The horse-chestnut outside King's College, Cambridge
the only widely planted tree with palmate
leaves. Each leaf is made up of 5-7 stalkless, toothed leaflets,
8-12 cm long, with strong veins and
a long tapering base. The leaf-stalk is up to 20cm long and has a swollen
base, above the point where the whole leaf falls in the autumn and leaves
a scar on the twig.
is a tall, deciduous tree which
can reach 35 m in height. When it is not browsed by cattle or deer
in parkland the arching branches sweep to the ground and turn up at
the end. The bark is red-brown or dark grey-brown and scaly.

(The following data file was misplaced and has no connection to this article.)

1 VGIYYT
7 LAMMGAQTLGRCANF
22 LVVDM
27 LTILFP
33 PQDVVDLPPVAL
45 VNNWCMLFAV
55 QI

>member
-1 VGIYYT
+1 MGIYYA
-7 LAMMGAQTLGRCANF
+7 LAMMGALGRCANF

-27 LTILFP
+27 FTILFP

In winter the
buds are protected by gum-covered scales
- the 'sticky-buds'.
Most trees produce
spikes of flowers with 4 unequal sized white petals, with spots at
the base. They are first yellow then pink. Red flowered forms sometimes
The large spiky
fruits break up into three parts, releasing one or two shiny 'conkers'.
The World Conker
Championships take place at Ashton near Peterborough every October.
'Conker' is a corruption of the word 'Conquerer'.
eaten by deer and cattle but not necessarily by horses. The horse
part of the name means they are unsuitable for human consumption.
The horse chestnut
is a native in the Balkan Peninsula. (This peninsula is in SE Europe,
bounded by the Adriatic, the Aegean and the Black Seas.)
a horse-chestnut bud